When Hedging Bets Just Didn’t Work

The investment surprise for 2006 was the greater-than-expected rise in the broader markets, such as the S&P 500.

For the last several years, market sages have been telling us to curb our expectations and expect single-digit returns, at best, for the foreseeable future.

While the modest owner of a Vanguard Index Fund is probably quite pleased with its 2006 performance of more than a 15 percent return, there are, no doubt — among the more than 8,000 hedge-fund managers populating the shores of tony towns like Greenwich, Conn., and Bedford, N.Y. — some pretty unhappy Masters of the Universe.

Despite charging their clients — in the lingo of the day — two and 20 (a 2 percent flat fee, plus 20 percent of an agreed-upon performance benchmark), many of these frustrated geniuses are now cursing this unmanaged index fund, which couldn't generate enough fees to buy an inflatable raft, let alone a luxury yacht.

If you're a smart hedge-fund manager who's getting richly compensated to make macro-bets on currencies, distressed debt, commodities, real estate derivatives, and other risky and arcane investment vehicles like credit-default swaps, and you've just been grossly outperformed by the equivalent of a monkey throwing darts at the stock pages of The Wall Street Journal, 2006 was not a very good year.

And if you're a pure short-seller — ouch! — it was a very, very, very painful year.

What happened that not even the hedge-fund managers could anticipate?

Lack of Energy
The primary culprit for their misery was the unanticipated drop in energy prices, which the market, always leaning toward optimism, interpreted as evidence that the Fed would be less worried about inflation, and would therefore stop raising short-term interest rates. This relative cooling of inflation, together with the absence of any spectacularly awful terrorist event (the market seems to have "priced in" merely awful events, like unrelenting bloodshed in Iraq and nuclear tests in North Korea), produced an environment that market participants concluded was "benign," and they responded by delivering double-digit returns in equities.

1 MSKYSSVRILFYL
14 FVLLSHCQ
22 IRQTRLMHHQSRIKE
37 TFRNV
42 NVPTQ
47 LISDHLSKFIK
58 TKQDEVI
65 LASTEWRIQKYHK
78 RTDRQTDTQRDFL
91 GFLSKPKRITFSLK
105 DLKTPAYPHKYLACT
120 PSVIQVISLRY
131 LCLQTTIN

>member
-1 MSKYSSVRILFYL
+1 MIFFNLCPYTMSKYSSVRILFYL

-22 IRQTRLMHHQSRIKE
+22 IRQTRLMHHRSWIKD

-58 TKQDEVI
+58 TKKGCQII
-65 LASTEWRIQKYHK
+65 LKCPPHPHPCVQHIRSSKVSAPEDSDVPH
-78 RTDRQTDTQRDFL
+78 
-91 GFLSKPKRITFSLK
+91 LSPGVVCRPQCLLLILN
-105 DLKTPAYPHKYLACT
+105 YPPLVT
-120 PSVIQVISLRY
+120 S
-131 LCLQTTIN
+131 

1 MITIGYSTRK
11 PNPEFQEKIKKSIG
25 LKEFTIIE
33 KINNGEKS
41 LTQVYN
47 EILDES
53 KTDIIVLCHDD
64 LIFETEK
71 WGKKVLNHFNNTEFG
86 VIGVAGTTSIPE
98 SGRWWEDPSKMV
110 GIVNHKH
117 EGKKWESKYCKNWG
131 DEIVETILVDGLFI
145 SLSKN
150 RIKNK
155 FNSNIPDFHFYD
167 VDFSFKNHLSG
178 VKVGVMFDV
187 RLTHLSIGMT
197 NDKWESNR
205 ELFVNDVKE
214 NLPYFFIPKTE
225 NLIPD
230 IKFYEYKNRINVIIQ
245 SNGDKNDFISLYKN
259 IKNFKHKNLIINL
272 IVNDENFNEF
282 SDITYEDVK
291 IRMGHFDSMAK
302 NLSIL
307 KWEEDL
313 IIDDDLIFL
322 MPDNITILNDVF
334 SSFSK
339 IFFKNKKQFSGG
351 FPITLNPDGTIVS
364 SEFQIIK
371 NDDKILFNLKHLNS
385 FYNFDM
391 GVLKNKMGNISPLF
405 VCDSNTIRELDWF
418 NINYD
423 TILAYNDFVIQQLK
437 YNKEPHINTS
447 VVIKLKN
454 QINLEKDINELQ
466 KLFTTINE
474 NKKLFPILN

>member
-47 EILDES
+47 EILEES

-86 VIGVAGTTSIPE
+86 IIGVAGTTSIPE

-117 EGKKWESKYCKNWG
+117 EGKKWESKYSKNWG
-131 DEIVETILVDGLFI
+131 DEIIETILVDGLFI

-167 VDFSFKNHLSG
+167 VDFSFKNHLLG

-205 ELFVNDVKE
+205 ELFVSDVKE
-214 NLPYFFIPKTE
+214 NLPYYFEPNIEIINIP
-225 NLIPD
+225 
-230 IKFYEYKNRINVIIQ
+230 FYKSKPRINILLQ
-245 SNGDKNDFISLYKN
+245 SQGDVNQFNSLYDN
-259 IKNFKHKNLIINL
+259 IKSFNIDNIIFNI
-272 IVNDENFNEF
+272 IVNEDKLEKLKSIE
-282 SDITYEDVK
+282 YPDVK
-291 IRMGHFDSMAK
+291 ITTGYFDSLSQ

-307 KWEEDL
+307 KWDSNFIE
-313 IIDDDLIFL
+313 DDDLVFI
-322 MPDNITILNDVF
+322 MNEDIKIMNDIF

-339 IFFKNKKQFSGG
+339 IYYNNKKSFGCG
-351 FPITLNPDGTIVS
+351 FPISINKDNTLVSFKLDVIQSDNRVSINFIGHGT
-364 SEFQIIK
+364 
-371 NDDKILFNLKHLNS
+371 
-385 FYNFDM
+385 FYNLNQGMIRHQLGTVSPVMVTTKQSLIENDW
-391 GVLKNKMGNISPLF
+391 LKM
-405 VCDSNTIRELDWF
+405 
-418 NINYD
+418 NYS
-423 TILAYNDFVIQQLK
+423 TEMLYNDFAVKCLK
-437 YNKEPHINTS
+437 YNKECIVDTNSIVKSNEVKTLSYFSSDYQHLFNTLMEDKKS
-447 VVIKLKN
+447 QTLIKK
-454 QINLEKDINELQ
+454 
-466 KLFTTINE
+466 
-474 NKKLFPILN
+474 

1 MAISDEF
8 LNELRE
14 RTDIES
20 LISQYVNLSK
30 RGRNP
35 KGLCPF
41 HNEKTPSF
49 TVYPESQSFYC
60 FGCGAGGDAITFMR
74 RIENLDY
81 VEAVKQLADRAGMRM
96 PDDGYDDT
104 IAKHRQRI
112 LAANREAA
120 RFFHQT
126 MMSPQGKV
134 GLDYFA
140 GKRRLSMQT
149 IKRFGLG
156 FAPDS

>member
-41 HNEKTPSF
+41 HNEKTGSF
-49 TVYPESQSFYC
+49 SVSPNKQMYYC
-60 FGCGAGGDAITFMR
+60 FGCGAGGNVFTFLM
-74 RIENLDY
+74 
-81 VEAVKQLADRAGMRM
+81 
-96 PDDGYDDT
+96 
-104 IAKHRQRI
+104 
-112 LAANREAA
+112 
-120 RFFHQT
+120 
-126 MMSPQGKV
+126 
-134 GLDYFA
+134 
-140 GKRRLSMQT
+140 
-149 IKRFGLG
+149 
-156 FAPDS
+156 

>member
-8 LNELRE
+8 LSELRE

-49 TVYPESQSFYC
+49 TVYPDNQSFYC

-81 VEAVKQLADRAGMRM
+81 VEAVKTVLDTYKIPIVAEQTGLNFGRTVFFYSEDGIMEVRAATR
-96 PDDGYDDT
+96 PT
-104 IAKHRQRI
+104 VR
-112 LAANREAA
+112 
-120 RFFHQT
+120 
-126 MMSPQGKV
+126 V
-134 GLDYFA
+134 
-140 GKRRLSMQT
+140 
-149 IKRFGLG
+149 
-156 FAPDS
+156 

Another surprise was the continued outperformance of value stocks over growth stocks, and of small-cap stocks over large. The rotation from value to growth funds, which seemed to be getting started during 2005, failed to continue during 2006, as once again value beat growth and small-cap trumped large-cap.

So, will 2007 be the year that large-cap and growth stocks overtake small-cap and value? Maybe.

If you have ice in your veins, go ahead and play the style game — sell your value funds and put it all into growth; get out of small caps, which have had a great run, and stick it in large caps. There's another alternative — avoid playing the style game by diversifying across all sectors, taking an Ambien and getting a good night's sleep.

Fred D. Snitzer is chief operating officer in the investment-management firm of Prudent Management Associates, specializing in high-net-worth and tax-deferred asset management.



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